The Zulu people use a decoction of the root to treat children suffering from bone diseases or gangrenous rectitis.
Growing Ochna serrulata
Ochna serrulata grows very well in frost-free areas, but it can withstand light frost. It enjoys full sun, but also does well in semi-shade where it is a natural understorey plant. This beautiful shrub does best when given good garden soil with plenty of compost and mulch and watered regularly, but it can tolerate occasional periods of drought. It is slow-growing until established. It is best to prune it lightly after fruiting to stimulate new shoots and keep it compact and shapely.
Ochna serrulata is a champion performer, and the texture of the leaves and the bark makes this shrub an excellent garden plant even when it is not in flower or fruit. It can be used as a formal or informal hedge, because of its resistance to wind and tolerance of clipping. It can also be used as a feature plant or in the mixed border. It looks good and does well growing amongst rocks. Ochna serrulata does well as a container plant and has great potential as a bonsai plant. It can be complemented by other plants of different texture, such as Oldenburgia grandis, Helichrysum petiolare, Stoebe plumosa, Eriocephalus africana and cycads. This is also and excellent plant to grow if you want to attract birds to your garden.
Ochna serrulata is propagated by seed and cuttings. Seed must be very fresh — it does not keep at all, not even in the fridge. Pick the ripe black fruits, clean them and sow them immediately to achieve best results. Germination should occur within 6 weeks. It is a challenge to beat the birds to the fruits, and often the only ones left by them are infertile and the seed may be parasitised.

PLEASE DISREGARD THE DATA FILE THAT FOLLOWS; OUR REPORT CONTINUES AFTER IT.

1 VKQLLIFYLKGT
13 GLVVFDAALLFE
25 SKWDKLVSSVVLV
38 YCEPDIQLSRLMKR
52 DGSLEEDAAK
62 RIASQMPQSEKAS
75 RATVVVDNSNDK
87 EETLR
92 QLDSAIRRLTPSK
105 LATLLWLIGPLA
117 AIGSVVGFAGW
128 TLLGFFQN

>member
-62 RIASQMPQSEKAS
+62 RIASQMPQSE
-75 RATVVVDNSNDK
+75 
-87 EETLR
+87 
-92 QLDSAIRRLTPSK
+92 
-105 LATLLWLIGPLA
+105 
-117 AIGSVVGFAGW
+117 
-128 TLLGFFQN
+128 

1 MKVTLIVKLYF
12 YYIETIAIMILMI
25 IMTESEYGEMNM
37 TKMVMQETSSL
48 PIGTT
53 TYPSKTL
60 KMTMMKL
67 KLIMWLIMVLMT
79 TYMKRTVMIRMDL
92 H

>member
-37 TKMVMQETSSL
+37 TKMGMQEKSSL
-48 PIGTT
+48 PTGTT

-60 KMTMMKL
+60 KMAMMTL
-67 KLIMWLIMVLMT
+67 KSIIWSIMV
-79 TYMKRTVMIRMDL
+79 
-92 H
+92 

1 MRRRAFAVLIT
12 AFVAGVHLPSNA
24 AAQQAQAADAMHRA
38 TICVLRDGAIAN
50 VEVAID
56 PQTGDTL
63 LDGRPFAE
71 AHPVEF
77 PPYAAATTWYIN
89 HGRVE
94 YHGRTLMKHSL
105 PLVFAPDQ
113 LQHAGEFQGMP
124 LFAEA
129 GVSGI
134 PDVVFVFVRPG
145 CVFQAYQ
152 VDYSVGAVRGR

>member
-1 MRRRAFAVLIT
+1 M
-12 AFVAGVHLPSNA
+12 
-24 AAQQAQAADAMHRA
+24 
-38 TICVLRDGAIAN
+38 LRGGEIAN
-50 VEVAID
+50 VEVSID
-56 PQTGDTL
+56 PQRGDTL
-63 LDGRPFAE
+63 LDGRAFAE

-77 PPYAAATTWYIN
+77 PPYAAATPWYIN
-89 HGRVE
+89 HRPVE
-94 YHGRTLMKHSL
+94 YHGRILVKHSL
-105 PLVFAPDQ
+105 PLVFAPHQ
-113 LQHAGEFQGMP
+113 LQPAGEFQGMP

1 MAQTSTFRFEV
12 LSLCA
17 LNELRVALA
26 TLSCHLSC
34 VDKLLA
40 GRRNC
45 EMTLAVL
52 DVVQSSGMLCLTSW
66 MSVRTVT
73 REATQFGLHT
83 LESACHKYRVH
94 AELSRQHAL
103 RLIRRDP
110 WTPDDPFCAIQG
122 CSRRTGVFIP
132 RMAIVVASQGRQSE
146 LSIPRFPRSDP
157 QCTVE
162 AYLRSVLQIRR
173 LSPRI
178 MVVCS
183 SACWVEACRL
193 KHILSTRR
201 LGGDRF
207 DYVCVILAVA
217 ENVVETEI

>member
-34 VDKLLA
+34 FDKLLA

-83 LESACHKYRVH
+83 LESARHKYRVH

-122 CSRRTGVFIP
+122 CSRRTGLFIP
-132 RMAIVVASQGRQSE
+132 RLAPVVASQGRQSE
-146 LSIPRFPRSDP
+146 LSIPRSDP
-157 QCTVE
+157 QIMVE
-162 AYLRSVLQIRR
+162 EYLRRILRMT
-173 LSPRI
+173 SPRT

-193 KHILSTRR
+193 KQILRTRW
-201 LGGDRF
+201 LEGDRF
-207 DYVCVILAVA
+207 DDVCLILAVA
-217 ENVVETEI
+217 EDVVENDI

Semi-hardwood cuttings may be taken in summer (December-February). Cuttings should be treated with a rooting hormone and set in the mist unit with bottom heat of approx. 24ºC. They take 4-6 weeks to develop roots after that they may be taken out of the mist unit and hardened off for 2 weeks and then potted up. A fungicide may be applied on both seeds and the cuttings, but Ochna serrulata is not highly susceptible to fungal infection. Another way of getting new plants is to seek out, remove and pot up the seedlings and young plants that pop up in odd places from seed dispersed by the birds.
- POOLEY, E. 1993. The complete field guide to the trees of Natal, Zululand and Transkei. Natal Flora Publications Trust, Durban.
- VAN DER WATT, N. 1962. Ochna atropurpuraea. The Flowering Plants of Africa 35: t. 1392.
- LEISTNER, O.A (ed.). 2000. Seed plants of southern Africa: family and genera, Strelitzia 10. National Botanical Institute, Pretoria.P
- PALMER, E. & PITMAN, N. 1972. Trees of southern Africa. Balkema, CapeTown.
- ALEXANDER, M. 2001. Mickey Mouse Bush: Ochna serrulata. Garden & Home June 2001: 128, 129.
- COATES PALGRAVE, K. 1977. Trees of southern Africa, edn 2. Unifoto, CapeTown.
Giles Mbambezeli and Alice Notten
Kirstenbosch National Botanical Garden
Plant Type: Shrub, Tree
SA Distribution: Eastern Cape, KwaZulu-Natal, Limpopo, Mpumalanga, Western Cape
Soil type: Loam
Flowering season: Spring
PH: Acid, Alkaline
Flower colour: Yellow
Aspect: Full Sun, Morning Sun (Semi Shade), Afternoon Sun (Semi Shade)
Gardening skill: Easy